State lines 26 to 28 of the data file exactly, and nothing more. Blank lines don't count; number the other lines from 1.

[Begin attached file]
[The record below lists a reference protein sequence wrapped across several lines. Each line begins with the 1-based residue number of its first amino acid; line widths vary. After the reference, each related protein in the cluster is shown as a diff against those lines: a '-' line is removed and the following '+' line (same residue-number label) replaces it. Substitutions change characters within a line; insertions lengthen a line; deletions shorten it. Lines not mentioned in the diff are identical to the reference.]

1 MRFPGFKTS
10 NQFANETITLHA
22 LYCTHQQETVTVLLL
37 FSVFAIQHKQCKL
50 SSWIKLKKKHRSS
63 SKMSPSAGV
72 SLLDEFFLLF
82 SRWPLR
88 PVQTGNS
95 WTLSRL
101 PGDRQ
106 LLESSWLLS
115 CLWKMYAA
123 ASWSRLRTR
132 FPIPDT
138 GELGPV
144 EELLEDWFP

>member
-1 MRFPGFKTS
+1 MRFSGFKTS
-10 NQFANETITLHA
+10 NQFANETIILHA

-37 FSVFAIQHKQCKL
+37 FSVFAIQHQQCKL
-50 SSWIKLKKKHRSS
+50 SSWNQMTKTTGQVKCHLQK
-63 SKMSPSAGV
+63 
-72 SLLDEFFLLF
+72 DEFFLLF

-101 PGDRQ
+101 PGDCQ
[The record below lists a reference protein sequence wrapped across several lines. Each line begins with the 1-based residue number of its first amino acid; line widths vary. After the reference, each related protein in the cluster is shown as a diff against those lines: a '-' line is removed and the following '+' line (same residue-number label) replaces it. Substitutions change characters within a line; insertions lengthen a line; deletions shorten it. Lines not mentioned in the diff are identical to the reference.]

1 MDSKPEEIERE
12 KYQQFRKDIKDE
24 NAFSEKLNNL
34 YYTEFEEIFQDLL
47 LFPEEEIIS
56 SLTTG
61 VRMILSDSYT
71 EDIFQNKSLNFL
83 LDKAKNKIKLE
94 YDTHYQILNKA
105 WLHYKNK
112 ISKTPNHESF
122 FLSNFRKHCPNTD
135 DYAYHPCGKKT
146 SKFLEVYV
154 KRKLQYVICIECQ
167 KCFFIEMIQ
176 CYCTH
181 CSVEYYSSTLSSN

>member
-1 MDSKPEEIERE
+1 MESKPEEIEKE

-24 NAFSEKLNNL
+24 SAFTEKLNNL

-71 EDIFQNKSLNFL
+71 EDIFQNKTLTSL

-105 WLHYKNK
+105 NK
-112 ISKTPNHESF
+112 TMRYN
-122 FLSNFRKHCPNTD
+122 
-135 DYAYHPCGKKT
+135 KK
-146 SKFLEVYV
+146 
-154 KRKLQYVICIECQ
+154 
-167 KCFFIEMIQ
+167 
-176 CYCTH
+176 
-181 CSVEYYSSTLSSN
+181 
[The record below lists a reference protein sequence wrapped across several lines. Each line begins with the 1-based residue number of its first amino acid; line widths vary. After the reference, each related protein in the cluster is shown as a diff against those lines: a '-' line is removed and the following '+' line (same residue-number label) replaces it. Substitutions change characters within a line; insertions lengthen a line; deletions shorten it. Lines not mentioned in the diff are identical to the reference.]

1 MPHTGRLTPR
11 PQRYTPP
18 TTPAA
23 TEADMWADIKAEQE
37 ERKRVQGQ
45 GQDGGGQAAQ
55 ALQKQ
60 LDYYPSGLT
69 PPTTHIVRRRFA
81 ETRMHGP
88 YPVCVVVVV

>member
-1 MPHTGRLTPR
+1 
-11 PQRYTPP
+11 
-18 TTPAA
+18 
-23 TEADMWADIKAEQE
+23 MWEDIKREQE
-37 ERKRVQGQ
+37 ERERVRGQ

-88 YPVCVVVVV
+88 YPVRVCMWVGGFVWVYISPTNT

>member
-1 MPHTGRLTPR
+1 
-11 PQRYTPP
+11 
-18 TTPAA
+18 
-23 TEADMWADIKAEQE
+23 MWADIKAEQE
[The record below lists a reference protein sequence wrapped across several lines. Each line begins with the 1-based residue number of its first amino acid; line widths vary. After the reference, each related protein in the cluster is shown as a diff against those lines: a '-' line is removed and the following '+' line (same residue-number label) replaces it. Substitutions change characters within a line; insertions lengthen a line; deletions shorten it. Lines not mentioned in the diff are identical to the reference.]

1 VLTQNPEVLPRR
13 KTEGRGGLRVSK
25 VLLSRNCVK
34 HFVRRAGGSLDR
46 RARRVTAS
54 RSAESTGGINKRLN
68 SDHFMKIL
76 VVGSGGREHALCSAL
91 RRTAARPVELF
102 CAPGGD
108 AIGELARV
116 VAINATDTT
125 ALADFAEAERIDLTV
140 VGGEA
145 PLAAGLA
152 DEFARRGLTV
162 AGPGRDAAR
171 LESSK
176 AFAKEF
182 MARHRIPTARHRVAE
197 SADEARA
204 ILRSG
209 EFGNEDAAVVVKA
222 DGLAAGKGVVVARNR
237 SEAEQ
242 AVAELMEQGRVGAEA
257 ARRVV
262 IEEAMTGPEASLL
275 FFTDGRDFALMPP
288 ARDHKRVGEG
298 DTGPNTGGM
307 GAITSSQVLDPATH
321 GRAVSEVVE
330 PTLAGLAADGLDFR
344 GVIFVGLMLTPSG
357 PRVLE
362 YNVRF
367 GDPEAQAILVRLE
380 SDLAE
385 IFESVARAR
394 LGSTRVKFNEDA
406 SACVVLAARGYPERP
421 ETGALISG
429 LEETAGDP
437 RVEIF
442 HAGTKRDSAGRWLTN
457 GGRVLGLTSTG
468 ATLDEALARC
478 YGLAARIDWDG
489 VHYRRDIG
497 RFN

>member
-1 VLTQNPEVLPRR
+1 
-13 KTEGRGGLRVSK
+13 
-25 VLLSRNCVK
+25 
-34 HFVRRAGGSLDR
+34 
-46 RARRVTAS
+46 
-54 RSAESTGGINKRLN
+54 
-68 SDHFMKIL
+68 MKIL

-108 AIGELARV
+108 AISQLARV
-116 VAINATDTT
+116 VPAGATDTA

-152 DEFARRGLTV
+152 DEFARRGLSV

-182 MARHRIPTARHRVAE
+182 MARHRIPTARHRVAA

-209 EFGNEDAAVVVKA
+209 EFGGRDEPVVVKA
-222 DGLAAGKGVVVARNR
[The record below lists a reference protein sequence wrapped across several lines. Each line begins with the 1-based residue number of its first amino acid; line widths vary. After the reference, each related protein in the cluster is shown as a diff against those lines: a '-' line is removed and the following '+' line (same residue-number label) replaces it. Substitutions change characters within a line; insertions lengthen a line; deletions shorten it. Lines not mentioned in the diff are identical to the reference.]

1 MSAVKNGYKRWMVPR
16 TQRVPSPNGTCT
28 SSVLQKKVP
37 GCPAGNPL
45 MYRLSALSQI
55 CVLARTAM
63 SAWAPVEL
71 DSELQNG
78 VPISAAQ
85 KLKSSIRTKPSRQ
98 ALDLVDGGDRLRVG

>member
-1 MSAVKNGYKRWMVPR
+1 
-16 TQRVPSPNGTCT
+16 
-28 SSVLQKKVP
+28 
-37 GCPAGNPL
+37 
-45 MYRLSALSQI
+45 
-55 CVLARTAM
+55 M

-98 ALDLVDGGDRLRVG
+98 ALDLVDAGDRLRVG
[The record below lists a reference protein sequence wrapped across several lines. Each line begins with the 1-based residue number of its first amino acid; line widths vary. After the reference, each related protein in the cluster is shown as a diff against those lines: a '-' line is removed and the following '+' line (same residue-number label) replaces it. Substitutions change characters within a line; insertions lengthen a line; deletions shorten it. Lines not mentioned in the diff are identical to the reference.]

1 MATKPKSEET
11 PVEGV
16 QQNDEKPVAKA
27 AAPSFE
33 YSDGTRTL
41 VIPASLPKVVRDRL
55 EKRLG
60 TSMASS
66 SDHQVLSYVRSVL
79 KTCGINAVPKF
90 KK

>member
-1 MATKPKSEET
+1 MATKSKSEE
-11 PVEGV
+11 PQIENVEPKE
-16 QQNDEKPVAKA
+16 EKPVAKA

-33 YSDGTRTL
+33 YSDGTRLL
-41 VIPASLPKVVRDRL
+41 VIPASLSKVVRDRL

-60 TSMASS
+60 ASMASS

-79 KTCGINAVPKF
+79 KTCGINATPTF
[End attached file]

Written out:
-50 SSWIKLKKKHRSS
+50 SSWNQMTKTTGQVKCHLQK
-63 SKMSPSAGV